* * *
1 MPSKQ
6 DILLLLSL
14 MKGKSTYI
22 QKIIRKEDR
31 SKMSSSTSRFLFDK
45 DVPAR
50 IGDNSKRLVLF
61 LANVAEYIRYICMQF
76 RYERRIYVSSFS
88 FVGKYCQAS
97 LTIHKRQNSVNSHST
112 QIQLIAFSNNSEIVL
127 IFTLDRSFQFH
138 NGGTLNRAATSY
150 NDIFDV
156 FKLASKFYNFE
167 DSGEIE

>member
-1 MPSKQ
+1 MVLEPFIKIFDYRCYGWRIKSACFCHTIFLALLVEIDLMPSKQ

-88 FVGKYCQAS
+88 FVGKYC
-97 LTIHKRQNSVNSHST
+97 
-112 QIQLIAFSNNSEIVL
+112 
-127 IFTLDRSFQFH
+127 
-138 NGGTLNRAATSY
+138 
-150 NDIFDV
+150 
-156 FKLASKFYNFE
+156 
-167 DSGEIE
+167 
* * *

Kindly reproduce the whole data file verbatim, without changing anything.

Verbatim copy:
1 MPSKQ
6 DILLLLSL
14 MKGKSTYI
22 QKIIRKEDR
31 SKMSSSTSRFLFDK
45 DVPAR
50 IGDNSKRLVLF
61 LANVAEYIRYICMQF
76 RYERRIYVSSFS
88 FVGKYCQAS
97 LTIHKRQNSVNSHST
112 QIQLIAFSNNSEIVL
127 IFTLDRSFQFH
138 NGGTLNRAATSY
150 NDIFDV
156 FKLASKFYNFE
167 DSGEIE

>member
-1 MPSKQ
+1 MVLEPFIKIFDYRCYGWRIKSACFCHTIFLALLVEIDLMPSKQ

-88 FVGKYCQAS
+88 FVGKYC
-97 LTIHKRQNSVNSHST
+97 
-112 QIQLIAFSNNSEIVL
+112 
-127 IFTLDRSFQFH
+127 
-138 NGGTLNRAATSY
+138 
-150 NDIFDV
+150 
-156 FKLASKFYNFE
+156 
-167 DSGEIE
+167 